Another great story from GJack! I left my 7000 fully stock, and never considered suspension (wish I had). Just changed out seat and added accessories along the way. I was very impressed with how lightweight it was in comparison to many others at that time. I still have mine also, however, have not taken it for a ride in awhile. Hope your son is enjoying the bike. Great to hear he is riding dad's bike from the 1990s. ;)
 

Catalyzt

Active Member
Region
USA
It is wild to think that my Trek 930-- steel, no suspension, of course-- was my mom's bike in New York in the mid-'90s. I moved to LA in 1991, and whenever I came home to visit from '95 onward, man, I coveted that thing! I did prefer my own Raleigh Competition road bike, which I kept at her apartment, for daytime fitness rides, but I rode the Trek a lot at night for visiting friends, and also for quick rides in Central Park when I knew I would be off the main paved route or doing curb-hopping, dirt paths, bridle paths, etc.

Mom would say, "Well, okay, you can ride the Trek, but be REALLY careful with it, and be sure to lower the seat when you're done!"

She was diagnosed with Parkinson's in 1995, but kept commuting on the Trek for many years, until a near fall while commuting to work, I'm guessing about '99 or '00, hard to remember the date. She was not happy, but I told her I was so proud of her for riding for so long, and then making the right decision when the time came. Of course she did not sell the Trek, and I continued riding it when I visited.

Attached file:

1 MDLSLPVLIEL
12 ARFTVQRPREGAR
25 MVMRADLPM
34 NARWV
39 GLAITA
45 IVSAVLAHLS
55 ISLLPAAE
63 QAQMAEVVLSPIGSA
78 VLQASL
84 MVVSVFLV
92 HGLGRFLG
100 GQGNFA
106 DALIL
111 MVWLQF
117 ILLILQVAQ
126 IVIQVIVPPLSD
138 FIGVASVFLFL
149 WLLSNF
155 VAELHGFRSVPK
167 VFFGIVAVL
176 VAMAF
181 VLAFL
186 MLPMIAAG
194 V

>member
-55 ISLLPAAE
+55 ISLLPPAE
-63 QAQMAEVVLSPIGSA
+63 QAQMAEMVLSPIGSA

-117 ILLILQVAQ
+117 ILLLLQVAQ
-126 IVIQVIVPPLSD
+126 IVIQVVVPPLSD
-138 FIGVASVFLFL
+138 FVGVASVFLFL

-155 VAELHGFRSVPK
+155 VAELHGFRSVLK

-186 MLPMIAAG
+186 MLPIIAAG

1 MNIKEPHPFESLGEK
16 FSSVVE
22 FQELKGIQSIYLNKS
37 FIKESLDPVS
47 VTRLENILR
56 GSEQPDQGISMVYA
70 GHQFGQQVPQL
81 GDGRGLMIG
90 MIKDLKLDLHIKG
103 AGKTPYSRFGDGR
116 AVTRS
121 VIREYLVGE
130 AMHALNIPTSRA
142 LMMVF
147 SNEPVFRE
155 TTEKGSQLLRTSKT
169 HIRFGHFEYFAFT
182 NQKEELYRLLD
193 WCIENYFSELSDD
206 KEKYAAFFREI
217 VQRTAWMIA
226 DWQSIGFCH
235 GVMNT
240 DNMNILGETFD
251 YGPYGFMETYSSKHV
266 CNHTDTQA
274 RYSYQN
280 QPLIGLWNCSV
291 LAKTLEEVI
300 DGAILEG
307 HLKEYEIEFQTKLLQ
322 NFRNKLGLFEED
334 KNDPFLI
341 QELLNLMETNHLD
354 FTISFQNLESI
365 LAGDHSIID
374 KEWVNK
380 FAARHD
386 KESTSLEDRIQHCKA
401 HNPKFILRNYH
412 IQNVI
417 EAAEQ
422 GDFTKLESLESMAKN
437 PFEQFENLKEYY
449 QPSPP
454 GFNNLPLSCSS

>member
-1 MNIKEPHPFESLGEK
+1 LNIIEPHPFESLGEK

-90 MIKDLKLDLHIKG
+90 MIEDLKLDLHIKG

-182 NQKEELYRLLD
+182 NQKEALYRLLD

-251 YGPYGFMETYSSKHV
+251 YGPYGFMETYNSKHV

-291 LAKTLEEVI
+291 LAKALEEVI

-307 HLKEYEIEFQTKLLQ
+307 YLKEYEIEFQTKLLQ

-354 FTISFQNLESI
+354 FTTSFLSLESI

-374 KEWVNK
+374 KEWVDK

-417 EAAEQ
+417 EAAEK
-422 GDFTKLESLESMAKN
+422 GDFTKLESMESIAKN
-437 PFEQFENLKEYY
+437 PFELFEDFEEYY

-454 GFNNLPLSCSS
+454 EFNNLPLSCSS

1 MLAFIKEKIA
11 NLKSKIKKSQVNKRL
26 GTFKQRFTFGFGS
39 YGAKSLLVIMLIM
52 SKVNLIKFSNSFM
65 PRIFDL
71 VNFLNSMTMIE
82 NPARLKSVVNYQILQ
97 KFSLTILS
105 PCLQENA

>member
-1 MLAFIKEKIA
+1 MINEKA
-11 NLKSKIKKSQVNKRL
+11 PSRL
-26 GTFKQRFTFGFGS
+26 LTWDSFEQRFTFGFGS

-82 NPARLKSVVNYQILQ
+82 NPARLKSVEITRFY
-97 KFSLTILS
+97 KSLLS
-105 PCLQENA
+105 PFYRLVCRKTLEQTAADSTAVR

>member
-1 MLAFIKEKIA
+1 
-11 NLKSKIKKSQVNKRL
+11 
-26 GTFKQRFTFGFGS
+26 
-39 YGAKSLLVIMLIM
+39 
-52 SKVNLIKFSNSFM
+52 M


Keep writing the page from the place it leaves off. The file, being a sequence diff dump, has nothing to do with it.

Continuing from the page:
In 2008, mom passed away and the bike was shipped out here. My Los Angeles bike at the time was a Raleigh M30 that I never liked as much, so as soon I got the Trek put together, that became my go-to ride and the M30 started gathering dust. In 2014 or so, I modded the Trek with the suspension stem and seat post, and it was much more fun to ride, but by 2020, it was too much work on these hills, and I was down to maybe a dozen rides a year.

Now the Trek is an e-bike and is going places I never could have taken it without a motor. It's fun thinking of all the changes its been through, from my mom to me, and from Central Park to Griffith park. I know Mom would be thrilled to know I've had so many adventures on her trusty steed! I pick up the new bike tomorrow, but the Trek will have many years of service yet-- my wife and friends will use it, and I'll use it myself for shorter fitness rides.